India app ShareChat in talks with Sequoia, others to raise up to $200 mln-sources
By Aditya Kalra, Aditi Shah and Anirban Sen
NEW DELHI, Aug 4 (Reuters) - Indian content-sharing platform ShareChat is in early-stage talks with U.S.-based Sequoia Capital and some other investors to raise up to $200 million, which could value the company at over $1 billion, three sources aware of the matter told Reuters.
ShareChat has appointed JPMorgan to advise on the new fund raising which it expects to complete before the end of the year, said the sources, who declined to be named as the talks were private.
The discussions come as Indian apps such as ShareChat are seeing a popularity surge after New Delhi in June banned 59 Chinese origin apps including ByteDance's TikTok following a border clash between the two countries.
ShareChat, in which Twitter TWTR.N last year invested an undisclosed amount, declined to comment. It has 140 million monthly active users in India.
JPMorgan declined to comment, and a spokeswoman for Sequoia in India did not respond to Reuters questions.
ShareChat allows users to post content in 15 Indian languages and after TikTok was banned, it launched a similar short-video sharing app named Moj which has clocked up more than 50 million downloads so far.
The money raised by ShareChat will be used to grow its video app further, bring more content creators to its platform and raise its marketing spend, said the first source.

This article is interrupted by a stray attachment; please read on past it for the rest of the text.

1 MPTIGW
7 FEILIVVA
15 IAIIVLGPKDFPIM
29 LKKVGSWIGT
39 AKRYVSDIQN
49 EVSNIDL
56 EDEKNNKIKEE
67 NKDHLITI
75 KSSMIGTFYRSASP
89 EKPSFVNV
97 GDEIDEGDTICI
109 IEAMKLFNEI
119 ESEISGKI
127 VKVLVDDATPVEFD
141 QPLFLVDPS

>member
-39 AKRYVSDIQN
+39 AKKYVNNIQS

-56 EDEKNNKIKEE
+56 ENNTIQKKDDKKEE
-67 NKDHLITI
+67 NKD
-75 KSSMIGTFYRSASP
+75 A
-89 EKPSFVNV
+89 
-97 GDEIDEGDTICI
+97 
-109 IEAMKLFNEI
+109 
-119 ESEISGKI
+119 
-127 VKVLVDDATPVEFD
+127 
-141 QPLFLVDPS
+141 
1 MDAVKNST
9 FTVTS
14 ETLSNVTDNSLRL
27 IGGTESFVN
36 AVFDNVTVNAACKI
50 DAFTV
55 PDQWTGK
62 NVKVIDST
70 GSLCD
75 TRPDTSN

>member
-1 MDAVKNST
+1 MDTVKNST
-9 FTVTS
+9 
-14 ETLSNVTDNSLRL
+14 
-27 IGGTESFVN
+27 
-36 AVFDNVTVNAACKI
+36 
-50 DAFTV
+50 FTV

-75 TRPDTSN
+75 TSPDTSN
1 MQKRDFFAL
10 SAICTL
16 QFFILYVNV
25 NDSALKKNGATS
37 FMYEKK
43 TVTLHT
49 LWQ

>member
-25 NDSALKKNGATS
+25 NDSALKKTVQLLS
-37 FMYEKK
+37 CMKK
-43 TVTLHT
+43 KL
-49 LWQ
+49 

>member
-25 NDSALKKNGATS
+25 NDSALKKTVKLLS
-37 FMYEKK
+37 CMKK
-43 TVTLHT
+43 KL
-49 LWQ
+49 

"Investor interest in the company (ShareChat) is strong and 2020 may end up being their best year," the source added.
ShareChat is in the process of completing a separate, smaller fund raise of $50-$70 million, mainly from existing investors such as Lightspeed Venture Partners, the second source said.
Lightspeed did not immediately respond to a request for comment.
Other home-grown TikTok alternatives such as Chingari and Mitron are also finding favour with users in India. Facebook's FB.O Instagram also last month introduced a new video sharing feature called "Reels" on its platform in India.
(Reporting by Aditya Kalra and Aditi Shah in New Delhi and Anirban Sen in Bengaluru; Editing by David Evans)
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